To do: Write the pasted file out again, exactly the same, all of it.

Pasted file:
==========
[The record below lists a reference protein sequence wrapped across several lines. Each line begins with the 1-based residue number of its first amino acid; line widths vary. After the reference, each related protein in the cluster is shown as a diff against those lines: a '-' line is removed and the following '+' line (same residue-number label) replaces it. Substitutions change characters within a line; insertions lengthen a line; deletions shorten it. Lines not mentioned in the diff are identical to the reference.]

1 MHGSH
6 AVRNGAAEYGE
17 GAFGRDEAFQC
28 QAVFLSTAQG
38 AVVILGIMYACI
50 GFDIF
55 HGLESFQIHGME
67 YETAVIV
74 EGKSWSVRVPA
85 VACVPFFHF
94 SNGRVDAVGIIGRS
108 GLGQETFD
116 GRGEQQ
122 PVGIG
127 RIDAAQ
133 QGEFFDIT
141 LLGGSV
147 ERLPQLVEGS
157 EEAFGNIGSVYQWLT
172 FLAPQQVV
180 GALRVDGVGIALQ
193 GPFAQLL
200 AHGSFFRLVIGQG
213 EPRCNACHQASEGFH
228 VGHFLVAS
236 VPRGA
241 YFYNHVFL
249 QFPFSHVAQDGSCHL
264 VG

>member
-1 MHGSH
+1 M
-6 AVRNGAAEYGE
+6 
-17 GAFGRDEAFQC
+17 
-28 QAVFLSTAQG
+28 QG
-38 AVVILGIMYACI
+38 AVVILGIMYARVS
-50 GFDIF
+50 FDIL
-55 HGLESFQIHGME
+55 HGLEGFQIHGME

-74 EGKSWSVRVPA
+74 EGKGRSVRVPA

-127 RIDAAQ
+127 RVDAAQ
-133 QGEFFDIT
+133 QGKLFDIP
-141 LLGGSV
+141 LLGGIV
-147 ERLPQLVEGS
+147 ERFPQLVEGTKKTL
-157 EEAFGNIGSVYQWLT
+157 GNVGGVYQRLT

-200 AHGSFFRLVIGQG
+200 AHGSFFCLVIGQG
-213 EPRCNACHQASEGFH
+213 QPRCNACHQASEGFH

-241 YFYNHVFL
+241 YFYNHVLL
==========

[The record below lists a reference protein sequence wrapped across several lines. Each line begins with the 1-based residue number of its first amino acid; line widths vary. After the reference, each related protein in the cluster is shown as a diff against those lines: a '-' line is removed and the following '+' line (same residue-number label) replaces it. Substitutions change characters within a line; insertions lengthen a line; deletions shorten it. Lines not mentioned in the diff are identical to the reference.]

1 MHGSH
6 AVRNGAAEYGE
17 GAFGRDEAFQC
28 QAVFLSTAQG
38 AVVILGIMYACI
50 GFDIF
55 HGLESFQIHGME
67 YETAVIV
74 EGKSWSVRVPA
85 VACVPFFHF
94 SNGRVDAVGIIGRS
108 GLGQETFD
116 GRGEQQ
122 PVGIG
127 RIDAAQ
133 QGEFFDIT
141 LLGGSV
147 ERLPQLVEGS
157 EEAFGNIGSVYQWLT
172 FLAPQQVV
180 GALRVDGVGIALQ
193 GPFAQLL
200 AHGSFFRLVIGQG
213 EPRCNACHQASEGFH
228 VGHFLVAS
236 VPRGA
241 YFYNHVFL
249 QFPFSHVAQDGSCHL
264 VG

>member
-1 MHGSH
+1 M
-6 AVRNGAAEYGE
+6 
-17 GAFGRDEAFQC
+17 
-28 QAVFLSTAQG
+28 QG
-38 AVVILGIMYACI
+38 AVVILGIMYARVS
-50 GFDIF
+50 FDIL
-55 HGLESFQIHGME
+55 HGLEGFQIHGME

-74 EGKSWSVRVPA
+74 EGKGRSVRVPA

-127 RIDAAQ
+127 RVDAAQ
-133 QGEFFDIT
+133 QGKLFDIP
-141 LLGGSV
+141 LLGGIV
-147 ERLPQLVEGS
+147 ERFPQLVEGTKKTL
-157 EEAFGNIGSVYQWLT
+157 GNVGGVYQRLT

-200 AHGSFFRLVIGQG
+200 AHGSFFCLVIGQG
-213 EPRCNACHQASEGFH
+213 QPRCNACHQASEGFH

-241 YFYNHVFL
+241 YFYNHVLL